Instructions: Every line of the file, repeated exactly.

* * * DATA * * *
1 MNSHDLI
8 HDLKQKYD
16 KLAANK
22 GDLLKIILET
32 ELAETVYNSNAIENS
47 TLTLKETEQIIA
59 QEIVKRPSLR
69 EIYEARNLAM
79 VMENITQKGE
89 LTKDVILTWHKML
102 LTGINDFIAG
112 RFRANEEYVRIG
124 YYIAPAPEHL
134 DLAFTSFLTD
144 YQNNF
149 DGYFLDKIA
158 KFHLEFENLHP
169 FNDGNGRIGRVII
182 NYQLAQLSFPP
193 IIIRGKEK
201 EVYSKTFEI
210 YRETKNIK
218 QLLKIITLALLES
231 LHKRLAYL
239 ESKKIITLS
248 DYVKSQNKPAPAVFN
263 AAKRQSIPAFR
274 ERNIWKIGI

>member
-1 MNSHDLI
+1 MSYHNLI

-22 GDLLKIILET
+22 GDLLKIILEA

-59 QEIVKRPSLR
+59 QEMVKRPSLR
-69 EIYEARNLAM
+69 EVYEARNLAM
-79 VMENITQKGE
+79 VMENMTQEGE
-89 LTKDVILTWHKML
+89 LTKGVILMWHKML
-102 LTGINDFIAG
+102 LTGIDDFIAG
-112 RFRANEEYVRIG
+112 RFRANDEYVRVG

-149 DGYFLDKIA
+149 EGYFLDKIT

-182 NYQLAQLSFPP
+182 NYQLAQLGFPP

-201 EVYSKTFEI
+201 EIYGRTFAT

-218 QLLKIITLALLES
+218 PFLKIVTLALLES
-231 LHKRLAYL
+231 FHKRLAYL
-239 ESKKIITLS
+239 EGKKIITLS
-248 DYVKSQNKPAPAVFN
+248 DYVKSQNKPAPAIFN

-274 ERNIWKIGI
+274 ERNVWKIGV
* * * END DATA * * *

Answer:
1 MNSHDLI
8 HDLKQKYD
16 KLAANK
22 GDLLKIILET
32 ELAETVYNSNAIENS
47 TLTLKETEQIIA
59 QEIVKRPSLR
69 EIYEARNLAM
79 VMENITQKGE
89 LTKDVILTWHKML
102 LTGINDFIAG
112 RFRANEEYVRIG
124 YYIAPAPEHL
134 DLAFTSFLTD
144 YQNNF
149 DGYFLDKIA
158 KFHLEFENLHP
169 FNDGNGRIGRVII
182 NYQLAQLSFPP
193 IIIRGKEK
201 EVYSKTFEI
210 YRETKNIK
218 QLLKIITLALLES
231 LHKRLAYL
239 ESKKIITLS
248 DYVKSQNKPAPAVFN
263 AAKRQSIPAFR
274 ERNIWKIGI

>member
-1 MNSHDLI
+1 MSYHNLI

-22 GDLLKIILET
+22 GDLLKIILEA

-59 QEIVKRPSLR
+59 QEMVKRPSLR
-69 EIYEARNLAM
+69 EVYEARNLAM
-79 VMENITQKGE
+79 VMENMTQEGE
-89 LTKDVILTWHKML
+89 LTKGVILMWHKML
-102 LTGINDFIAG
+102 LTGIDDFIAG
-112 RFRANEEYVRIG
+112 RFRANDEYVRVG

-149 DGYFLDKIA
+149 EGYFLDKIT

-182 NYQLAQLSFPP
+182 NYQLAQLGFPP

-201 EVYSKTFEI
+201 EIYGRTFAT

-218 QLLKIITLALLES
+218 PFLKIVTLALLES
-231 LHKRLAYL
+231 FHKRLAYL
-239 ESKKIITLS
+239 EGKKIITLS
-248 DYVKSQNKPAPAVFN
+248 DYVKSQNKPAPAIFN

-274 ERNIWKIGI
+274 ERNVWKIGV